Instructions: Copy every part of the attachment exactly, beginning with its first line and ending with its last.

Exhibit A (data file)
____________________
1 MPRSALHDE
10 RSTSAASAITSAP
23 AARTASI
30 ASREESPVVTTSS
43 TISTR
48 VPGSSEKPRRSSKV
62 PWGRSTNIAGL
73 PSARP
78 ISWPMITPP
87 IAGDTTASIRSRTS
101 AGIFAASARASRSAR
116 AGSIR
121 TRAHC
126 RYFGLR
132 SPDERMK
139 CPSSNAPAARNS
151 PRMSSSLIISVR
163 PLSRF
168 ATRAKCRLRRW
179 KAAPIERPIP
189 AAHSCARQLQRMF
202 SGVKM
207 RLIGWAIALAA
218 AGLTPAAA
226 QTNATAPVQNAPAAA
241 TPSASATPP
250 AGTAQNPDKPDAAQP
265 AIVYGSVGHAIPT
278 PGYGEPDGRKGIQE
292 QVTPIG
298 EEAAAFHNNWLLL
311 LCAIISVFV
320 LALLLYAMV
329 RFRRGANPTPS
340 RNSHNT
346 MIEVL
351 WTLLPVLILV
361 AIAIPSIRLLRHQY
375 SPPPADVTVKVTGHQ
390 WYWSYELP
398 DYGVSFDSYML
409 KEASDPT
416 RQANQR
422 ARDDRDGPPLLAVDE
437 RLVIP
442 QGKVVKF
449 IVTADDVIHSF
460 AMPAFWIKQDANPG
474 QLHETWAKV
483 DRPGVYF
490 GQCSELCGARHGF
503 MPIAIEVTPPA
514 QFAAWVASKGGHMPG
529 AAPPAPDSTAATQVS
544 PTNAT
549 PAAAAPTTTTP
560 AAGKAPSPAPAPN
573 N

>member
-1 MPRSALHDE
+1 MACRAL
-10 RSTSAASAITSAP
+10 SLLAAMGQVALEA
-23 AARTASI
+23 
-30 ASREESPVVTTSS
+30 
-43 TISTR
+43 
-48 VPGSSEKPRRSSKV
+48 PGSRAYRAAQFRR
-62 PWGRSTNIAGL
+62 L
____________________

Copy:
1 MPRSALHDE
10 RSTSAASAITSAP
23 AARTASI
30 ASREESPVVTTSS
43 TISTR
48 VPGSSEKPRRSSKV
62 PWGRSTNIAGL
73 PSARP
78 ISWPMITPP
87 IAGDTTASIRSRTS
101 AGIFAASARASRSAR
116 AGSIR
121 TRAHC
126 RYFGLR
132 SPDERMK
139 CPSSNAPAARNS
151 PRMSSSLIISVR
163 PLSRF
168 ATRAKCRLRRW
179 KAAPIERPIP
189 AAHSCARQLQRMF
202 SGVKM
207 RLIGWAIALAA
218 AGLTPAAA
226 QTNATAPVQNAPAAA
241 TPSASATPP
250 AGTAQNPDKPDAAQP
265 AIVYGSVGHAIPT
278 PGYGEPDGRKGIQE
292 QVTPIG
298 EEAAAFHNNWLLL
311 LCAIISVFV
320 LALLLYAMV
329 RFRRGANPTPS
340 RNSHNT
346 MIEVL
351 WTLLPVLILV
361 AIAIPSIRLLRHQY
375 SPPPADVTVKVTGHQ
390 WYWSYELP
398 DYGVSFDSYML
409 KEASDPT
416 RQANQR
422 ARDDRDGPPLLAVDE
437 RLVIP
442 QGKVVKF
449 IVTADDVIHSF
460 AMPAFWIKQDANPG
474 QLHETWAKV
483 DRPGVYF
490 GQCSELCGARHGF
503 MPIAIEVTPPA
514 QFAAWVASKGGHMPG
529 AAPPAPDSTAATQVS
544 PTNAT
549 PAAAAPTTTTP
560 AAGKAPSPAPAPN
573 N

>member
-1 MPRSALHDE
+1 MACRAL
-10 RSTSAASAITSAP
+10 SLLAAMGQVALEA
-23 AARTASI
+23 
-30 ASREESPVVTTSS
+30 
-43 TISTR
+43 
-48 VPGSSEKPRRSSKV
+48 PGSRAYRAAQFRR
-62 PWGRSTNIAGL
+62 L